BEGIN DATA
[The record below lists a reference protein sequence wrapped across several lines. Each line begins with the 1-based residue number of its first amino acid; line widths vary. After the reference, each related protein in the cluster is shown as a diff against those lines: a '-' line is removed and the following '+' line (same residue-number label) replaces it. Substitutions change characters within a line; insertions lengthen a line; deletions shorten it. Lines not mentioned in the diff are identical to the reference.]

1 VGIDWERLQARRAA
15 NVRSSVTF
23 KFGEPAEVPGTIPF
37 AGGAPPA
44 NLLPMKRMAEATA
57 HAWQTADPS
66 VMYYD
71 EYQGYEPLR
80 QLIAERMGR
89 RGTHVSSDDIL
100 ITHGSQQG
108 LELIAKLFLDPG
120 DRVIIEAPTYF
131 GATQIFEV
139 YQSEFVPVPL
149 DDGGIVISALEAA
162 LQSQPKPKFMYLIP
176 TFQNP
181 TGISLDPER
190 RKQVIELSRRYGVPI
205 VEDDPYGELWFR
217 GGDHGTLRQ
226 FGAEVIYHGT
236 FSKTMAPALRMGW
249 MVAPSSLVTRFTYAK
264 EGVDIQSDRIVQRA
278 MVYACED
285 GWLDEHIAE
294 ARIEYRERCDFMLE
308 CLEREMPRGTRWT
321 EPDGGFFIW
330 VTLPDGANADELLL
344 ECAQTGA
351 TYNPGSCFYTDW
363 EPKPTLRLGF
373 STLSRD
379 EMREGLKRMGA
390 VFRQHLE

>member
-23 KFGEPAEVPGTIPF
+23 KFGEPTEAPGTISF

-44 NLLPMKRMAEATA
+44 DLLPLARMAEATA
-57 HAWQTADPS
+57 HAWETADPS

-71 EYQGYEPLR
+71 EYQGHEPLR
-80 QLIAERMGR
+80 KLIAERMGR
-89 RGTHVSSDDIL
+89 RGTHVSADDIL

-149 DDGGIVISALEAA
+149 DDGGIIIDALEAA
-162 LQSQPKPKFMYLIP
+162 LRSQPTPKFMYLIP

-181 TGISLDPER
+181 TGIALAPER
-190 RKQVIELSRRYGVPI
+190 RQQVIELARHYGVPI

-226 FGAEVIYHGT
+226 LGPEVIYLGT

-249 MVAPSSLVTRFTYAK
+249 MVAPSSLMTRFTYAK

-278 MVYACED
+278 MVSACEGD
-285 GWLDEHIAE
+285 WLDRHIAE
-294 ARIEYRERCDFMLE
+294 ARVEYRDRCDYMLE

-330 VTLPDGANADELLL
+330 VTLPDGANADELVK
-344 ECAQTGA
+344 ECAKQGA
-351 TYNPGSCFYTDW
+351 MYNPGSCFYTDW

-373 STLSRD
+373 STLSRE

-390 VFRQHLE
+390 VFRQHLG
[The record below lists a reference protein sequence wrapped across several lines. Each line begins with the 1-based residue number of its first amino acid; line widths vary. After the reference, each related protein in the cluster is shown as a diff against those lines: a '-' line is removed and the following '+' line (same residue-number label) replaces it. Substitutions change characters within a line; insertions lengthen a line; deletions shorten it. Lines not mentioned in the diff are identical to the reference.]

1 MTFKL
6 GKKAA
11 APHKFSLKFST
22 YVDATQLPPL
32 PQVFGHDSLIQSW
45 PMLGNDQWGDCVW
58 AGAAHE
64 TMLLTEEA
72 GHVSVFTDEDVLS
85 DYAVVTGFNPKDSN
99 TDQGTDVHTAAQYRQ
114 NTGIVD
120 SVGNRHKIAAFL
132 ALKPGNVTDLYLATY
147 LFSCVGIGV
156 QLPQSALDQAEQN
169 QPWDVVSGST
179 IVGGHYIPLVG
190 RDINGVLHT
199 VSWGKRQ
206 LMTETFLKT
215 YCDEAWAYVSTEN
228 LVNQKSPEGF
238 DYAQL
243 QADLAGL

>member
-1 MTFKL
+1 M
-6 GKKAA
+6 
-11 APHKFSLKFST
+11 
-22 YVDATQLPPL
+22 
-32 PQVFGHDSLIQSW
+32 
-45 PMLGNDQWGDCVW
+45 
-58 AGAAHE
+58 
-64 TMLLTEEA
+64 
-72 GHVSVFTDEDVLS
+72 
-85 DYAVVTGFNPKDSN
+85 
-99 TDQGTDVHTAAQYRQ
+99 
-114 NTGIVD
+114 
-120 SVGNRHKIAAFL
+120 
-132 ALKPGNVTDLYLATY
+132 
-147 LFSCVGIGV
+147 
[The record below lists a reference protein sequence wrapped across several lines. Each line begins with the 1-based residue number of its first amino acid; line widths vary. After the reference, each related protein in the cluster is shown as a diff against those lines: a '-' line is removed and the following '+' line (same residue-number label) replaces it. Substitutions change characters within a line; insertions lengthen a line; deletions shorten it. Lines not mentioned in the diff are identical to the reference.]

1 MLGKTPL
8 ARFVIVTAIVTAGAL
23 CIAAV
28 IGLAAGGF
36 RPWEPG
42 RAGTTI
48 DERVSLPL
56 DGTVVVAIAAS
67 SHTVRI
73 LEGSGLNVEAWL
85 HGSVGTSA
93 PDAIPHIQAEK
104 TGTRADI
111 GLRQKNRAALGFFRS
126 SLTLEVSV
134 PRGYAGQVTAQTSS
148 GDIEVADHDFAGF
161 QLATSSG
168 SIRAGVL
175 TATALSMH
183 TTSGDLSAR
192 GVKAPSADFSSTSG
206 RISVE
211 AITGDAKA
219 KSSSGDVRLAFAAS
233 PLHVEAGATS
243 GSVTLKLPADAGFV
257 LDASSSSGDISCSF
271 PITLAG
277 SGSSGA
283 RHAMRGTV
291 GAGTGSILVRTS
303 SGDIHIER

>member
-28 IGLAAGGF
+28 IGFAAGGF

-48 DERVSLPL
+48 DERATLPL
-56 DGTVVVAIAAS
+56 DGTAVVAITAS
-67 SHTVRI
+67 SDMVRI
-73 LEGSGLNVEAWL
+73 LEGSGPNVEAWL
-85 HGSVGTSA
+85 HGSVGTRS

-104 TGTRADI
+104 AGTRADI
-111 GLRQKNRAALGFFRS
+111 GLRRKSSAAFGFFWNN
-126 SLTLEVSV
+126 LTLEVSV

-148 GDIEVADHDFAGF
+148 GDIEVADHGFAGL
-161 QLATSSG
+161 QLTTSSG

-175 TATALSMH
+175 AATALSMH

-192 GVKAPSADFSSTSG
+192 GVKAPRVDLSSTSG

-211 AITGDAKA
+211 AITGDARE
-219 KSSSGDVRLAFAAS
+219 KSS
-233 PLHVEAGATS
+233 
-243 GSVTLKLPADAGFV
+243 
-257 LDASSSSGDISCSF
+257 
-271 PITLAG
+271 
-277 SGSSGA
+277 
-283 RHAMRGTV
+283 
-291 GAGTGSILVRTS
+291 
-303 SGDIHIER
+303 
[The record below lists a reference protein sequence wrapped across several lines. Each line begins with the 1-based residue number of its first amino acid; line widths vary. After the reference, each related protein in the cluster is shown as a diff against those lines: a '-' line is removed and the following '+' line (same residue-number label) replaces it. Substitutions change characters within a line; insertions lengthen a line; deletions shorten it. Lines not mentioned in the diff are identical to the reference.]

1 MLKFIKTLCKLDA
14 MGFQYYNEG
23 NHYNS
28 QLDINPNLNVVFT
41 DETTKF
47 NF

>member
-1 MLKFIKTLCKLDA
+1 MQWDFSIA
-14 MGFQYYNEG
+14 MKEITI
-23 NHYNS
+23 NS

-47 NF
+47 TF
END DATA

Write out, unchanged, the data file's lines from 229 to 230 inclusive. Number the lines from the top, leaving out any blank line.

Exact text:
-14 MGFQYYNEG
+14 MKEITI